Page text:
NewsFox 13 Investigates


$1 billion Utah prison isn’t delivering promised programs

Posted at 9:44 PM, Jul 07, 2024

SALT LAKE CITY — If Franklin Carroll wants to walk out of prison before his sentences expire in 2029, he needs to take sex-offender treatment courses.

“I'm just burning up time here,” Carroll said in a phone call to FOX 13. “There's not a lot of options for me – just to stare at walls.”

Carroll has been writing for months – to FOX 13, friends, family, prison officials, Gov. Spencer Cox. All the correspondence complains that he is unable to take the treatment that the Utah Board of Pardons and Parole has told him he needs to complete for an early release.

“Just the lack of resources,” Carroll said, explaining the excuses he’s heard. “Not enough counselors.”

He’s one of dozens of Utah prison inmates who aren’t receiving treatment. And they’re having to stay behind bars longer because of it.

“I hear it directly from inmates,” said Brian Redd, who last year became the director of the Utah Department of Corrections. “‘My parole date was moved because you couldn't get me the treatment that I needed.’”

According to the Utah Board of Pardons and Parole – BOP in the lingo of the Utah justice system –about 67 inmates had their parole dates rescinded last year because, through no fault of their own, they were unable to complete their required treatment. At $140 a day to house an inmate, those missed parole dates add up on ledgers.

The problem isn’t limited to sex offenders, and is wider than inmates already scheduled for parole. Often prisoners can’t get into therapies that could reduce violence and drug use within the prisons, Redd acknowledges. At the penitentiaries in Salt Lake City and Gunnison, what programming is available is prioritized for inmates trying meet their parole dates.

Philip Hatfield, serving sentences for attempted murder and assault, said he waited seven years before being admitted into a cognitive behavior course.

“And I’d like to get into substance abuse treatment,” Hatfield said in an interview at the Salt Lake City prison, “but I’ve been told no on that, too, because I have to have a year to getting out (on parole).”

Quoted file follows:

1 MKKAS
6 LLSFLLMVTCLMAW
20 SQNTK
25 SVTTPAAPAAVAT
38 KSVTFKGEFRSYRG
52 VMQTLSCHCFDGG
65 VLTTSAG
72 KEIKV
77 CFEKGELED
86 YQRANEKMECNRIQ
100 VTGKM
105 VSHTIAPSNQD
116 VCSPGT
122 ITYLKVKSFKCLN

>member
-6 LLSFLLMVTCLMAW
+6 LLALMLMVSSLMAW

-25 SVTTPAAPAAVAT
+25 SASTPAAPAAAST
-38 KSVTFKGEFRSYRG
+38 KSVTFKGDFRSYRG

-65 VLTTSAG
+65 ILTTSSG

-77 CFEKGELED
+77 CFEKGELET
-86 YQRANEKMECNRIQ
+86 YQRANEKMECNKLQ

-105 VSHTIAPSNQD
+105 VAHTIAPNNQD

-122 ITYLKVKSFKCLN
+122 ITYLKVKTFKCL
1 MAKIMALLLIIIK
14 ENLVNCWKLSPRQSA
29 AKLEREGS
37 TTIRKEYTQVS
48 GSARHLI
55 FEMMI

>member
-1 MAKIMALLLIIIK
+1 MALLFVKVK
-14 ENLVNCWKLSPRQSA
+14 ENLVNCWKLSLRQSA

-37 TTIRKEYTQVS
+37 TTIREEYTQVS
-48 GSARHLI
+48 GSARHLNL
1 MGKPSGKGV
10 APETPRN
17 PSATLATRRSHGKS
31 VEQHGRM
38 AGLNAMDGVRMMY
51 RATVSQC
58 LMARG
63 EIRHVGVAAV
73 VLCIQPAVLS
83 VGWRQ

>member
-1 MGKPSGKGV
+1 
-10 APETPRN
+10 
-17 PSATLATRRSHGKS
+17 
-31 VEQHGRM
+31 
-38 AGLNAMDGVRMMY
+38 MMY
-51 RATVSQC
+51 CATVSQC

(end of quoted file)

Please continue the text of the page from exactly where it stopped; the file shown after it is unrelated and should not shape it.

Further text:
It wasn’t supposed to be this way.

When Utah legislators were pitching the closing of the Draper prison and the building of the new one in Salt Lake City, they often said a new prison would offer new programming opportunities for inmates.

A video produced in 2015 by the Prison Relocation Commission even touted inmate therapies as a way to reduce recidivism and lower costs across the state’s justice system.

During the 2022 dedication for the Salt Lake City prison, whose construction costs grew to $1 billion, Cox listed therapy as one of its assets.

“So that there can be more programming here,” the governor said. “So that we can give these incarcerated individuals the tools to fix their lives.”

Redd said a lack of staff is the reason for the programming struggles. The two prisons need more teachers and therapists. They also need more corrections officers – the preferred term for guards – to escort inmates to classrooms and keep a watch there.

The lack of programming is “something that we definitely are working on,” Redd said. “And it's not OK.”

Redd, who worked his way through the state trooper ranks, was not one of those public officials making promises during the prison debate a decade ago. But he says he is cognizant of those commitments made to taxpayers. Corrections is trying to address the deficiencies through hiring more staff, he said.

Redd also wants to ensure inmates are receiving programming as soon as they enter prison; not just in a rush at the end to meet a deadline for parole.

“We want to make sure that we're bringing them in,” Redd said, “and giving them opportunities right out of the gate.”

Jennifer Yim, the spokeswoman for BOP, said it has begun meeting with inmates soon after their arrivals at the prisons, making determinations about what programming those inmates need, and relaying those needs to Corrections so it can plan.

Completing treatment is no guarantee of parole, though it increases the likelihood. Also, without treatment, Utah runs the risk of letting inmates like Carroll, who have finite prison terms, sit in prison longer and then return to society with no new coping mechanisms.

The sex offender courses teach things like empathy and decision making. Instead of learning that, Carroll said, he spends a lot of his day watching television.

“I will be a hundred percent honest,” Carroll said. “At first, I wanted [treatment] for me. I wanted to learn things from it.

“But now I just feel like my back's against the wall and I’m forced to do it.”

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